Feeding the Beast
Appeasement is an appealing idea with appalling consequences.
Mar 29, 2010, Vol. 15, No. 27 • By DAVID AIKMAN
But Chamberlain was not alone in his misreading of the Nazis. He was solidly backed by the Conservative party in the House of Commons—with the striking and heroically courageous exception of Winston Churchill—and by his foreign secretary Lord Halifax, who succeeded Eden, by the British ambassador in Berlin, Sir Nevile Henderson, and by significant segments of the British press. In Berlin, in the summer of 1937, Henderson made a speech at a dinner given by the Anglo-German Fellowship in which he opined that “in England, for instance, far too many people have an entirely erroneous conception of what the National Socialist regime really stands for. Otherwise they would lay less stress on Nazi dictatorship and much more emphasis on the great social experiment which was being tried out in Germany.”
Lord Halifax was hardly better than Henderson in interpreting Nazi Germany. Hitler said that he thought Halifax was “a clever politician who fully supported Germany’s aims.” Halifax, too, subscribed to the view of Chamberlain and the appeasers that Hitler could be “tamed by kindness.” After a visit to Berlin, where Hermann Göring subjected him to a blistering complaint about hostile reporting in the British press, Halifax subjected the Evening Standard cartoonist David Low to a browbeating about the way in which the Nazis were offended by Low’s cartoons.
“Do I understand you to say,” asked Low, “that you would find it easier to promote peace if my cartoons did not irritate the Nazi leaders personally?” Halifax admitted that this was his view. In fact, the proprietors of British newspapers were vulnerable to Foreign Office pressure: Churchill was fired as an Evening Standard columnist after its own, Lord Beaverbrook, was asked by Halifax not to offend the Nazis.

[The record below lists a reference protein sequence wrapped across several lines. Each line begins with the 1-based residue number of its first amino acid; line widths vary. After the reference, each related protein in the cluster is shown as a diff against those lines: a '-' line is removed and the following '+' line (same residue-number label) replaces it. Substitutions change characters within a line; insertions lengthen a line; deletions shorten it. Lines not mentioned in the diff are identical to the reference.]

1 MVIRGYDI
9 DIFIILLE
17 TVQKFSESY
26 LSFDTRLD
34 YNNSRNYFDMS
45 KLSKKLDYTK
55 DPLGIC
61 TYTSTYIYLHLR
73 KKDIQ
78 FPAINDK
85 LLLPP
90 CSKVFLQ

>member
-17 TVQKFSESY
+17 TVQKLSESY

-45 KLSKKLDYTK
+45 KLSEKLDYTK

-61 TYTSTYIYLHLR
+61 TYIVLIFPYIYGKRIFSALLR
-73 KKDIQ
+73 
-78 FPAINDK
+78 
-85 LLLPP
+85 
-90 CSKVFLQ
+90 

Of course, some commentators openly sympathized with Hitler. The Daily Mail’s George Ward-Price admired the Nazis fulsomely and was Hitler’s favorite British journalist. The Mail’s proprietor, Lord Rothermere had been visiting Germany regularly since the early 1930s and exchanged visits and gifts with Hitler. Ward-Price entered Vienna accompanying the German troops. Geoffrey Dawson, editor of the Times and Halifax’s fellow Old Etonian, was convinced that world peace depended on Britain’s having good relations with Germany. He suppressed reports from his European reporters who accurately reported Nazi brutality and was the force behind a notorious Times editorial of the day suggesting that it was time for Czechoslovakia to be dismembered by having the Sudetenland, coveted by Hitler, simply join the Reich.
As we know, it was Czechoslovakia that suffered total dismemberment as a result of the appeasement policy at Munich. In March 1939, months after the Sudetenland had been occupied by the Germans, it became the turn of the entire Czech heartland to submit to Nazi jackboots: Hitler had lied to Chamberlain that, after gobbling up the Sudetenland, his appetite for territorial acquisition in Europe would be satisfied.
In retrospect, of course, Chamberlain was naïve and deceived as much by his own vanity as by Hitler’s mendacity. It is interesting, however, that when Chamberlain died of cancer in November 1940, his successor as prime minister, Winston Churchill, displayed a characteristic generosity of judgment. In a tribute in the House of Commons, Churchill summed up the sincerity, however dreadfully mistaken, of the idea of appeasement:
David Aikman is the author, most recently, of The Mirage of Peace: Understanding the Never-Ending Conflict in the Middle East.
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